Every April the Skagit Valley explodes with brilliant colors of reds, purples, yellows and pinks during the annual Tulip Festival. This year, the 31st anniversary of the festival, miles of tulip fields were begging to be explored and photographed.
The Skagit Valley is about an hour and a half drive north of Seattle Southside. The weather in April is often unpredictable in the Pacific Northwest and the day my three friends and I decided to go was no different. The forecast called for partly cloudy with a chance of showers.The fields can get muddy so we came prepared with rain boots and coats.
The festival is designed as a driving tour with no one farm designated as an official destination. One of the more popular farms Tulip Town, was already getting busy by the time we arrived around It took a little searching but after finding a parking spot we headed to the entrance to purchase our tickets.Admission is $5.00 per person, cash only. Children under 10 get in for free.
Once through the entrance there is a certain fairground aspect with several booths of crafts and sweets to purchase. There were tons of families with small children waiting in line to get their faces painted or or looking at kites in the kite shop.
Wading through the chaos we made it outside to the massive fields and were overwhelmed by the display of colorful tulips. Rows upon rows of different varietals and shades of the rainbow went for almost as far as the eye could see.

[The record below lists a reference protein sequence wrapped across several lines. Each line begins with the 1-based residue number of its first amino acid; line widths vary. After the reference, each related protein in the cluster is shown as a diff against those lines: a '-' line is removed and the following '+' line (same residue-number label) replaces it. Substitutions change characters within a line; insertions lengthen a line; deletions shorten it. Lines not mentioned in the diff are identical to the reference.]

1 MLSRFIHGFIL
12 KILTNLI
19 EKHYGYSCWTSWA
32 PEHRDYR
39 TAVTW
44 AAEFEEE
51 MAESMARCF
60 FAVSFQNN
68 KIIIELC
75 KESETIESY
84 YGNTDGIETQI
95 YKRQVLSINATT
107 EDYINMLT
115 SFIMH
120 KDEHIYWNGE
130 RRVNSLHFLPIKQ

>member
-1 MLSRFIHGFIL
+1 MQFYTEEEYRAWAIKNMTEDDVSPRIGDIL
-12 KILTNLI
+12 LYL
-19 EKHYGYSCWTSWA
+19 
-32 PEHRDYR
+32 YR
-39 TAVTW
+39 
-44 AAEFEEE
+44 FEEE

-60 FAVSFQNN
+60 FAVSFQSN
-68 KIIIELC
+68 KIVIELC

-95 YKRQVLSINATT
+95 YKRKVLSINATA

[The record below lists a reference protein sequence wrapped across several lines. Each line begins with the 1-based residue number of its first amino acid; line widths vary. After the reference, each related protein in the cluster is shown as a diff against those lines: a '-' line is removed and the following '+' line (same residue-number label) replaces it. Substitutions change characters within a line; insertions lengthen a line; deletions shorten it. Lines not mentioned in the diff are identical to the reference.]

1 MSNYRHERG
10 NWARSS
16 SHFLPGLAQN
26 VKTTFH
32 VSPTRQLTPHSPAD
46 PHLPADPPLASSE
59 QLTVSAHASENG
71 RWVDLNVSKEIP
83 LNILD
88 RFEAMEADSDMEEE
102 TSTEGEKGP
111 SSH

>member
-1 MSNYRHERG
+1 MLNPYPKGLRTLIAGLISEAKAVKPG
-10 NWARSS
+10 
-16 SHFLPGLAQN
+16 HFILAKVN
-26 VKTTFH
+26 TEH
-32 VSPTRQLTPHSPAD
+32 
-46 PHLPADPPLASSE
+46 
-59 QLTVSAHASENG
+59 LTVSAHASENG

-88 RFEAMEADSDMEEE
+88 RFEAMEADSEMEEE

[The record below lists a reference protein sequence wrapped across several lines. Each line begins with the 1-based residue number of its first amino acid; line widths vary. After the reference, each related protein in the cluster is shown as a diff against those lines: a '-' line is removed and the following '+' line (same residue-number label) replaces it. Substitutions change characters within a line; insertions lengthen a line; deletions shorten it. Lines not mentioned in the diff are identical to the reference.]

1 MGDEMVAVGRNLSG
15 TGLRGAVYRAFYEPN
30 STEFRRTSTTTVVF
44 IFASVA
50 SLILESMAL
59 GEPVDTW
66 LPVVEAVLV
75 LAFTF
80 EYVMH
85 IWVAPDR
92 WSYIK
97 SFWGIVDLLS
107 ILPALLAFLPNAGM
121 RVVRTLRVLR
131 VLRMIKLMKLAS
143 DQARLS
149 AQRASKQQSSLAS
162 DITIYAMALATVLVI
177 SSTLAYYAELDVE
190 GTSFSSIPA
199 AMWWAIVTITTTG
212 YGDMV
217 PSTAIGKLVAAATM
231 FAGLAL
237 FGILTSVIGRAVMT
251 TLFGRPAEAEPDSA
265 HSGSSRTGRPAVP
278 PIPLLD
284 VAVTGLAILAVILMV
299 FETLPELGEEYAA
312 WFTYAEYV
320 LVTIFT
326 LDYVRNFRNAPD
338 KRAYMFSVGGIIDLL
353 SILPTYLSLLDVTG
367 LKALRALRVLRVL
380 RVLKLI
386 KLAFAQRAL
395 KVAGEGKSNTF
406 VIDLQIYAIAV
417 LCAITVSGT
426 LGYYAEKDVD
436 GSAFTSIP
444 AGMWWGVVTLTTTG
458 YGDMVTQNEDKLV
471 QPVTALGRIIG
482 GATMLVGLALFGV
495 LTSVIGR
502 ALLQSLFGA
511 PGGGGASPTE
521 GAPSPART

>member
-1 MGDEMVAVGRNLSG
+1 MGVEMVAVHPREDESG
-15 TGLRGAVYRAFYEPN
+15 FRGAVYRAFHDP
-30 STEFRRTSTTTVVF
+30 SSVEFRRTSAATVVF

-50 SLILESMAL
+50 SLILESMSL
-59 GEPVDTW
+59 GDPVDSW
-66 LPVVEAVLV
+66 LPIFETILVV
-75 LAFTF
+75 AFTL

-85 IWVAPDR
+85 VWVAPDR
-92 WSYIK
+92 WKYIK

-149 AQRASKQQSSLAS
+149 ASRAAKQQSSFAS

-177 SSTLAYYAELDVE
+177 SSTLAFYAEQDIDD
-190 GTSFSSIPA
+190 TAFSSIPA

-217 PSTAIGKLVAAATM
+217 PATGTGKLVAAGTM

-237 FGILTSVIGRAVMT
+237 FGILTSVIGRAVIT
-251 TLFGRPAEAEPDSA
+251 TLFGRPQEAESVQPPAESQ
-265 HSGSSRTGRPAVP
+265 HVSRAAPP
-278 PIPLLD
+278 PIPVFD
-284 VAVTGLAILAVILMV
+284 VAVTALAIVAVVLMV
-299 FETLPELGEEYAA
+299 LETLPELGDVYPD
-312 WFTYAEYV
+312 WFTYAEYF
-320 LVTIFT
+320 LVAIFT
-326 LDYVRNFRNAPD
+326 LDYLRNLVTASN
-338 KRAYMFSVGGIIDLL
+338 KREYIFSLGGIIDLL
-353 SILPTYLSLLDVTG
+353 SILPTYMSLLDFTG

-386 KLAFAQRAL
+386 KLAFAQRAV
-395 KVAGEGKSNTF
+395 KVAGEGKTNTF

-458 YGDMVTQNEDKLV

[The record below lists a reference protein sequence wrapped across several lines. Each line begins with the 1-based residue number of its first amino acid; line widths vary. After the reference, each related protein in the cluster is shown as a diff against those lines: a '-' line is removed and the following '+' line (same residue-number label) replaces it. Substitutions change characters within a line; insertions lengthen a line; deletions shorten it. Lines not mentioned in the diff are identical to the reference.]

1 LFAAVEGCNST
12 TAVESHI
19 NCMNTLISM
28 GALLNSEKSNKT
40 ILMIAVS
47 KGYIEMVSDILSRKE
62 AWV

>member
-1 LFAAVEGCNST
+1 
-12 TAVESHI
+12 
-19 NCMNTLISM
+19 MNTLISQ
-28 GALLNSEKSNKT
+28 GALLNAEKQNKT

Parents were posing their children in the tulips to get adorable photos in their cute Easter outfits. Couples were creating romantic portraits to document the occasion and of course we needed photos as well! Most people are friendly and will oblige to be your personal photographer if you return the favor.
Activities to do in the fields consist of a tractor ride around the farm, posing in cardboard cut outs, and enjoying the numerous flower displays.
Just as we decided we had seen everything we came for, it began to rain so we made our way to the exit.
On the way out we stopped for a snack at one of the food booths and I purchased some tulip bulbs for gifts and grabbed a print of this year's poster. Every year the poster is designed by a new artist and reproduced on postcards, magnets, hand towels, anything else you could ever want.
There are other less busy and touristy fields to explore along the valley and it is helpful to have a map of the area where all the fields are listed by flower variety.